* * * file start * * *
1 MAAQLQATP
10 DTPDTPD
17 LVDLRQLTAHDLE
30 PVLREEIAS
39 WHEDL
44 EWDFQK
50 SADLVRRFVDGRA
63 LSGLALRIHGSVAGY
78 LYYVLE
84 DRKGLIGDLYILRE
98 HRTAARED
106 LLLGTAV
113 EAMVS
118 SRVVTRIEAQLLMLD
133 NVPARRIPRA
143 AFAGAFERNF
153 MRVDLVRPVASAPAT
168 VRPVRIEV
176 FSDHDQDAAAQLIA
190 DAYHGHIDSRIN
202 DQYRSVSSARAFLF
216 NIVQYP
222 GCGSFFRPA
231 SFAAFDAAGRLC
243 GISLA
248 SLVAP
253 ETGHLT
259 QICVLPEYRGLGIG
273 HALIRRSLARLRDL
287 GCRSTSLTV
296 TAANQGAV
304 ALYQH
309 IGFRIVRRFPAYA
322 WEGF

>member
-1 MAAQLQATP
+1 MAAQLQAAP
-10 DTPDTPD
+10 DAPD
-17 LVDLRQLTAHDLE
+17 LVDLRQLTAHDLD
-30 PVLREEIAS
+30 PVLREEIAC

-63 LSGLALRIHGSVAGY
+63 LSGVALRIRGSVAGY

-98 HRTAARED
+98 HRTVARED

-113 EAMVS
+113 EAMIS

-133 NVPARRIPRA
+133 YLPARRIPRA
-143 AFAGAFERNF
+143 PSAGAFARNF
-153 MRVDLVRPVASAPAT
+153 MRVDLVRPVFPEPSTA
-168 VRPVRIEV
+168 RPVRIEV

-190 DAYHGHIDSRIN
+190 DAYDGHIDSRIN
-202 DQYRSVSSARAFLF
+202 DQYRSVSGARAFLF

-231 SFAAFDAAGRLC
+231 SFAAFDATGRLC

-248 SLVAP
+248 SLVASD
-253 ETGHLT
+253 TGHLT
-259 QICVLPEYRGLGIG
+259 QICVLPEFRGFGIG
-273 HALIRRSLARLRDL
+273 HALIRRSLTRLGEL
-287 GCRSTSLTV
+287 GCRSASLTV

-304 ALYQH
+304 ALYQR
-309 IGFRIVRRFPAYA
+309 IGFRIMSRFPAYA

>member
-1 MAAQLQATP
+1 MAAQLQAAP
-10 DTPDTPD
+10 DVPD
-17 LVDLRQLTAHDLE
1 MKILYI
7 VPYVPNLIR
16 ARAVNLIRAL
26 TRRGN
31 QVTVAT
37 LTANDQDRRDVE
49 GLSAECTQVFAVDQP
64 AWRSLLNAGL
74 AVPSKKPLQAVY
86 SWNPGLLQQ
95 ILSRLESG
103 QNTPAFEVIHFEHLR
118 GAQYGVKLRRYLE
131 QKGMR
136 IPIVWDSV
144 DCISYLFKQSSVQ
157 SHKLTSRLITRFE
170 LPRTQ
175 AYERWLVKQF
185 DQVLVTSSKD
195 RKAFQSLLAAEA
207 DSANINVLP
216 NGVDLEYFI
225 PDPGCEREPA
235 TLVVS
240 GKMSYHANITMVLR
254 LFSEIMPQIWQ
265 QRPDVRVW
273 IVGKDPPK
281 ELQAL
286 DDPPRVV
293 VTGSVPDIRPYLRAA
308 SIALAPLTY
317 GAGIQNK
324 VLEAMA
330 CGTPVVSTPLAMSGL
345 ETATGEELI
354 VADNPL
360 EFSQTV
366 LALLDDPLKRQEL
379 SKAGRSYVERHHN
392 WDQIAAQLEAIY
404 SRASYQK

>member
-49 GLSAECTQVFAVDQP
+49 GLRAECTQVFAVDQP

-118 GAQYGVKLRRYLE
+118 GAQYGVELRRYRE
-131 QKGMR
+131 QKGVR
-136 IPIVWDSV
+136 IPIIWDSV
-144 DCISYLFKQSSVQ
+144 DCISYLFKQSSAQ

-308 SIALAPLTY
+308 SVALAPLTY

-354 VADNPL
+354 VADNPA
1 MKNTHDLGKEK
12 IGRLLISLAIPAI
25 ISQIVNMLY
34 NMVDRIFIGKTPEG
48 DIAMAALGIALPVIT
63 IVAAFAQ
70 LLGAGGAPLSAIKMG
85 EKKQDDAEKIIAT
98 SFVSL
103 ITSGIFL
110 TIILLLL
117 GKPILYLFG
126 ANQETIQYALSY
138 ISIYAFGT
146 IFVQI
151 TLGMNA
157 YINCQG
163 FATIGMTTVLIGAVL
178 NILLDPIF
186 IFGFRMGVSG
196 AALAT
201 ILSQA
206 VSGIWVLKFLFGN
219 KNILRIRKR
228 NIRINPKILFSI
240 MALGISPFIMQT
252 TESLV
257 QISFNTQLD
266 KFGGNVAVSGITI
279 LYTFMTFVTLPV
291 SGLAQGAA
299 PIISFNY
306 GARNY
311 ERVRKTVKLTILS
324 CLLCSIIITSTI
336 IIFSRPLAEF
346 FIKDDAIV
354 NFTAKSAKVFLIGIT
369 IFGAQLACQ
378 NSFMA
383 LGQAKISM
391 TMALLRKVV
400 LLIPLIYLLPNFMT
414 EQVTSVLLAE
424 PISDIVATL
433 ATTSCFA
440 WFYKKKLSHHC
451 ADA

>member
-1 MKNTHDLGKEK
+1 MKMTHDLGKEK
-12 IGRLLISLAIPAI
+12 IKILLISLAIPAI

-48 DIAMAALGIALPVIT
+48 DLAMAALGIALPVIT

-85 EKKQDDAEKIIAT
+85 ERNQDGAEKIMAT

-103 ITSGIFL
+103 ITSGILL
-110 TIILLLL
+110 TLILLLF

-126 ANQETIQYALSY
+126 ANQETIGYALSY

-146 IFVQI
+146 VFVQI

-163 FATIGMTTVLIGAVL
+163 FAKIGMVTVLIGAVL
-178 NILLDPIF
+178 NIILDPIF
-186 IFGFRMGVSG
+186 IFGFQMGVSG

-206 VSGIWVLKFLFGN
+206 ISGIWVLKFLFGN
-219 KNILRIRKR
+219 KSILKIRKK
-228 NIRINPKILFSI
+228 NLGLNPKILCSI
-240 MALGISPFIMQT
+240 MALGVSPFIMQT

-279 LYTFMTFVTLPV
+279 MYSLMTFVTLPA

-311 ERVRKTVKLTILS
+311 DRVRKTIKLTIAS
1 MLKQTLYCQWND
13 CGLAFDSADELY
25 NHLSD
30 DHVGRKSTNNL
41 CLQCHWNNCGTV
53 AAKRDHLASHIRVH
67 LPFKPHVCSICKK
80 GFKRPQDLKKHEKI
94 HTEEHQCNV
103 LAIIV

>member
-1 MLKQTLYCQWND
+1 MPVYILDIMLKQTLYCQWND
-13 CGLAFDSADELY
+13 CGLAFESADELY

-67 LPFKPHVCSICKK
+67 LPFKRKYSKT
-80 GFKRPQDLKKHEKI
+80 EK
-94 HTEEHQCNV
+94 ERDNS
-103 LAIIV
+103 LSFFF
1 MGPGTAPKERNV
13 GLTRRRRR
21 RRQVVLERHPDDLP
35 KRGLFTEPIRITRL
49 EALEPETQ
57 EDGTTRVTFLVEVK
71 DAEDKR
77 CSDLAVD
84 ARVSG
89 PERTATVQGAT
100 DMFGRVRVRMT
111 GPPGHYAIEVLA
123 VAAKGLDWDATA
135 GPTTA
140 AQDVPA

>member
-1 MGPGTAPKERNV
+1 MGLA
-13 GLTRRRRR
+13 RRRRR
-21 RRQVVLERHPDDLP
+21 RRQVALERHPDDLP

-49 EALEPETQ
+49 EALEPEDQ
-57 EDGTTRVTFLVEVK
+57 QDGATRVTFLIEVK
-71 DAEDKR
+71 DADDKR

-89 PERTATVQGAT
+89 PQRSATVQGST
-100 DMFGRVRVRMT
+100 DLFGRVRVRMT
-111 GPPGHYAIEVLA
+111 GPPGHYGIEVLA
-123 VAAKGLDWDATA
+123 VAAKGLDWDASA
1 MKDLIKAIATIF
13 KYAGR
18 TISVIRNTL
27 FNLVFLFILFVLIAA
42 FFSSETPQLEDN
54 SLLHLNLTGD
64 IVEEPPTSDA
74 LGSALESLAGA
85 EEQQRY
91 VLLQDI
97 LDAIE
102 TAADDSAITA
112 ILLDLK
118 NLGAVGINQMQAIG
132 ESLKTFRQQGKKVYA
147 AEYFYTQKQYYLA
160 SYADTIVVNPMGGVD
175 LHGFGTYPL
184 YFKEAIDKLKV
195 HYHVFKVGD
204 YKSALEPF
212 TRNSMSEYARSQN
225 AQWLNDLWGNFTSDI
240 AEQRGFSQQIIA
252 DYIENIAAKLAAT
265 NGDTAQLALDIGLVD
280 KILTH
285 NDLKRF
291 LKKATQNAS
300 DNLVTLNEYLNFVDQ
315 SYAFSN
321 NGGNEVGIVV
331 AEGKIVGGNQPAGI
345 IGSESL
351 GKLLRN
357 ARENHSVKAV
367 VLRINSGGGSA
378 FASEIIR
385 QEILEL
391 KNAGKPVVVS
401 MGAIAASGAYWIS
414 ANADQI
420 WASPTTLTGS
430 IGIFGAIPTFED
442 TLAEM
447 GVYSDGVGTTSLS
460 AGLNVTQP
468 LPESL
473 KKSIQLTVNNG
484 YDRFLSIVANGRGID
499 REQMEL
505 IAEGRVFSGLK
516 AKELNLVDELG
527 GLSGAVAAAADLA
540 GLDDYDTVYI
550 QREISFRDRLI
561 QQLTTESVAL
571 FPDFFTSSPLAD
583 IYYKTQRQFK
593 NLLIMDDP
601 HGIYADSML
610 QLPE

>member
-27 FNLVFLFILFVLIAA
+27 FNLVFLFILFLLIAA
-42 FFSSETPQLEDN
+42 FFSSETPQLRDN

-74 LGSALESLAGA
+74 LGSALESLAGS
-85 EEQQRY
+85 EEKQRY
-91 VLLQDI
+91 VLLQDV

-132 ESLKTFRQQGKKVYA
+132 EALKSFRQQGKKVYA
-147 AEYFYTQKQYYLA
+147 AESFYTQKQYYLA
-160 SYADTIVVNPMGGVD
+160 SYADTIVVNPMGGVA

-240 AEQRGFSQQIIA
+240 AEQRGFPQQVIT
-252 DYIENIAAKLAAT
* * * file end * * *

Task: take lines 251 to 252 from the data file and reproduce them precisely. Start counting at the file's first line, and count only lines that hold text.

35 KRGLFTEPIRITRL
49 EALEPETQ